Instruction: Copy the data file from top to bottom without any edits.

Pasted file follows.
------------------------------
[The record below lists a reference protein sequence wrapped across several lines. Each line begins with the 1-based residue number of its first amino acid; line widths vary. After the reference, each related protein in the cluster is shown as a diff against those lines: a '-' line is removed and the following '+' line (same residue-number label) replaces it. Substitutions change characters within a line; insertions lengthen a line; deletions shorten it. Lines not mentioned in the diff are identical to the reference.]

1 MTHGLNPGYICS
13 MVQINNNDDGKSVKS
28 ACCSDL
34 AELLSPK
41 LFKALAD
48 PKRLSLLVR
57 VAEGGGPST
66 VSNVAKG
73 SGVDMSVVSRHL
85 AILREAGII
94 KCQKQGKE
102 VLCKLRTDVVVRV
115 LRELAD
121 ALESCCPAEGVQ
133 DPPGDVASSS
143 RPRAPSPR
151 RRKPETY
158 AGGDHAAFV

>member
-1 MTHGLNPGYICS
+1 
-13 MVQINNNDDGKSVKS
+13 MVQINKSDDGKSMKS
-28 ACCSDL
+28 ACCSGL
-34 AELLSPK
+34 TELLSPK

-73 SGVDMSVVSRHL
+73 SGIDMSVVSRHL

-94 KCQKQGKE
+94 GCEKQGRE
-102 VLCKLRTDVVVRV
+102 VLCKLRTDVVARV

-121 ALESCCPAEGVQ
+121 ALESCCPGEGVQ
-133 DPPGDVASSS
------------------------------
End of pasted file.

[The record below lists a reference protein sequence wrapped across several lines. Each line begins with the 1-based residue number of its first amino acid; line widths vary. After the reference, each related protein in the cluster is shown as a diff against those lines: a '-' line is removed and the following '+' line (same residue-number label) replaces it. Substitutions change characters within a line; insertions lengthen a line; deletions shorten it. Lines not mentioned in the diff are identical to the reference.]

1 MTHGLNPGYICS
13 MVQINNNDDGKSVKS
28 ACCSDL
34 AELLSPK
41 LFKALAD
48 PKRLSLLVR
57 VAEGGGPST
66 VSNVAKG
73 SGVDMSVVSRHL
85 AILREAGII
94 KCQKQGKE
102 VLCKLRTDVVVRV
115 LRELAD
121 ALESCCPAEGVQ
133 DPPGDVASSS
143 RPRAPSPR
151 RRKPETY
158 AGGDHAAFV

>member
-1 MTHGLNPGYICS
+1 
-13 MVQINNNDDGKSVKS
+13 MVQINKSDDGKSMKS
-28 ACCSDL
+28 ACCSGL
-34 AELLSPK
+34 TELLSPK

-73 SGVDMSVVSRHL
+73 SGIDMSVVSRHL

-94 KCQKQGKE
+94 GCEKQGRE
-102 VLCKLRTDVVVRV
+102 VLCKLRTDVVARV

-121 ALESCCPAEGVQ
+121 ALESCCPGEGVQ
-133 DPPGDVASSS